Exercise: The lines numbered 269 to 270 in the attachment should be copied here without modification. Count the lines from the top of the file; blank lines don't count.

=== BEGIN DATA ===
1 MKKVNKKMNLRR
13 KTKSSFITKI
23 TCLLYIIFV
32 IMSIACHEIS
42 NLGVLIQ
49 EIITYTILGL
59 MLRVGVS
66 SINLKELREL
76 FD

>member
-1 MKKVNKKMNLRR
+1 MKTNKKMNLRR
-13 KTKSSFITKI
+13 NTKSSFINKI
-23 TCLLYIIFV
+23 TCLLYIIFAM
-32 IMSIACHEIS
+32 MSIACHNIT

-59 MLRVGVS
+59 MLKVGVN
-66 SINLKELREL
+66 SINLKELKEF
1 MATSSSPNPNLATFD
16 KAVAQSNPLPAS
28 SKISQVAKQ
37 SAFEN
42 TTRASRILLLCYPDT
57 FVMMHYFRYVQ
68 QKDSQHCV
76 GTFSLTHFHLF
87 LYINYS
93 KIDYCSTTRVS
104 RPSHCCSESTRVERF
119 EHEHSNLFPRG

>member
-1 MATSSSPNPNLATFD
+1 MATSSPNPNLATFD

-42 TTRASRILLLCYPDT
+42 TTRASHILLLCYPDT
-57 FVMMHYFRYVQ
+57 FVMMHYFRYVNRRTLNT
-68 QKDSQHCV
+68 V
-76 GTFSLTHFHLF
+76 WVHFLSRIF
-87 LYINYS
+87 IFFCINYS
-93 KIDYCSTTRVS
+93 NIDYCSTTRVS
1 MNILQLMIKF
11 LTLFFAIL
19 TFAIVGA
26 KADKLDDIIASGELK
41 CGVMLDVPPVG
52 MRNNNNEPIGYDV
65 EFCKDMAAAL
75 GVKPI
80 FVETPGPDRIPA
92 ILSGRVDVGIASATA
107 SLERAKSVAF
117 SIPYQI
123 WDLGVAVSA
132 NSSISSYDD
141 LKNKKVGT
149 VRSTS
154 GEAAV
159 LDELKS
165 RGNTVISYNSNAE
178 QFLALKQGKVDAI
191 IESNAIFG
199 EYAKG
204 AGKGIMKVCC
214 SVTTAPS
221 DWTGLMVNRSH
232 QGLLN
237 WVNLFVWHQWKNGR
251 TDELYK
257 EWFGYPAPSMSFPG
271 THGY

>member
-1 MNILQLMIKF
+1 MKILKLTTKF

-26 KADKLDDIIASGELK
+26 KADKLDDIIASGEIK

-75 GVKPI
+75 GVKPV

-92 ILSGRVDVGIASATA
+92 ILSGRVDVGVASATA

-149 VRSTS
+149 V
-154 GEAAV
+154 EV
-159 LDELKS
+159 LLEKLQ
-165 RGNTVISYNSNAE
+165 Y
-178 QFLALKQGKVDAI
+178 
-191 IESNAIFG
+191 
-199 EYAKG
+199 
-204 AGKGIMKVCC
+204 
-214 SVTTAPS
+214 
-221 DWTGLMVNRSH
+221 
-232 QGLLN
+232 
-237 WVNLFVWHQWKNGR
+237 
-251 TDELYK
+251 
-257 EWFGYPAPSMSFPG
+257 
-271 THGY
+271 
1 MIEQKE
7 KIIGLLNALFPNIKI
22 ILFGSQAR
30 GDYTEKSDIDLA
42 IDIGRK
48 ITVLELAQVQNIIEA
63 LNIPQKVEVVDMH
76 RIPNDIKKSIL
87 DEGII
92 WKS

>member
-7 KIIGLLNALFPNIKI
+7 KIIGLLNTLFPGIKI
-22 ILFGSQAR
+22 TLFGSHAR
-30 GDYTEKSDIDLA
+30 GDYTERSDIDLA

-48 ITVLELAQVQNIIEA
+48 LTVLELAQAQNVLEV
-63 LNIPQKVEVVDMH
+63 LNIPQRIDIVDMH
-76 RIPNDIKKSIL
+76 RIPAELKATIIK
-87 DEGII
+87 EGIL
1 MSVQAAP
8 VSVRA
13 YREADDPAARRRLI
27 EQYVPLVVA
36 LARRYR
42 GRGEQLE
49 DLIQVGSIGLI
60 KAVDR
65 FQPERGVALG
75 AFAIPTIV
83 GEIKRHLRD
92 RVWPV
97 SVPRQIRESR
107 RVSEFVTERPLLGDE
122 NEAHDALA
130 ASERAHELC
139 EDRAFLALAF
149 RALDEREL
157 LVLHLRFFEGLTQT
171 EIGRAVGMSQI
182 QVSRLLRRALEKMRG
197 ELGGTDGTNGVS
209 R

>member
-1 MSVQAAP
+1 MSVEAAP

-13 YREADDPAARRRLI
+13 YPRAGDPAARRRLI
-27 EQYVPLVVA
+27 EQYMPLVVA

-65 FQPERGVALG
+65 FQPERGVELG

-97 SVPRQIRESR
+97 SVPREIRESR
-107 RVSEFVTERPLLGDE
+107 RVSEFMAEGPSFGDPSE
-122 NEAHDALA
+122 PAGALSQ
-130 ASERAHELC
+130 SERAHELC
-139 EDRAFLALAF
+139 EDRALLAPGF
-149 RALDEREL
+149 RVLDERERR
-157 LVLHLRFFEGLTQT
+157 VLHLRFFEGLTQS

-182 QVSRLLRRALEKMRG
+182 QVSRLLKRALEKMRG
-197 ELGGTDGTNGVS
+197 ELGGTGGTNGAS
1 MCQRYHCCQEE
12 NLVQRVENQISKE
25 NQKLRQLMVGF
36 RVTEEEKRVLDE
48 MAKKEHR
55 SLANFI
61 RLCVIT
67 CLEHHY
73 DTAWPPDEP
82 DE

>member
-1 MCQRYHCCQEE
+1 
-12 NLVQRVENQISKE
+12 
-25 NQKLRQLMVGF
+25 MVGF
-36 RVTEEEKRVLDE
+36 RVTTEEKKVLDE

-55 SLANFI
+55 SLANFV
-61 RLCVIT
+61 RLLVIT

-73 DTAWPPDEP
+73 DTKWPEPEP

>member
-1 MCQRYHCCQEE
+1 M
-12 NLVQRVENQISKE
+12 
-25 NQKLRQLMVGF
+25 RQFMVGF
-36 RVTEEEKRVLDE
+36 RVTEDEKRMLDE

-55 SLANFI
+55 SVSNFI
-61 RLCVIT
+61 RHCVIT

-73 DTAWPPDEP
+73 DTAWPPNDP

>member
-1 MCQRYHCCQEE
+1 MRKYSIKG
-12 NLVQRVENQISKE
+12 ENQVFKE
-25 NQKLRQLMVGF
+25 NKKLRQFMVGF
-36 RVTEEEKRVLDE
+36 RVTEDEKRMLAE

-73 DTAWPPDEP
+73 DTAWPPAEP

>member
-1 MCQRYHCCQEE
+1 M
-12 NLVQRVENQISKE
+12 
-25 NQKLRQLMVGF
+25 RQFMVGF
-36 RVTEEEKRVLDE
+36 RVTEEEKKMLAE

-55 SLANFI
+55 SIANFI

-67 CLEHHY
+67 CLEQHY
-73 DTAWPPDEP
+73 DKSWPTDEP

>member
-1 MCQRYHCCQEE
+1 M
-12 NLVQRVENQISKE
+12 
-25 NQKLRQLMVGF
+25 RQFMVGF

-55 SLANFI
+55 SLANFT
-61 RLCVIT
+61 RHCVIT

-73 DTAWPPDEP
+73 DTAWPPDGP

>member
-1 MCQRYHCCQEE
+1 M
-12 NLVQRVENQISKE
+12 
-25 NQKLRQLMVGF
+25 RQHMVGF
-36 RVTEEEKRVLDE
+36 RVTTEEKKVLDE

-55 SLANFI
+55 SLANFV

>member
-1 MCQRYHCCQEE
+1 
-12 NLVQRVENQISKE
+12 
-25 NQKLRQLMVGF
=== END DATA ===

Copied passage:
-61 RLCVIT
+61 RHCVIT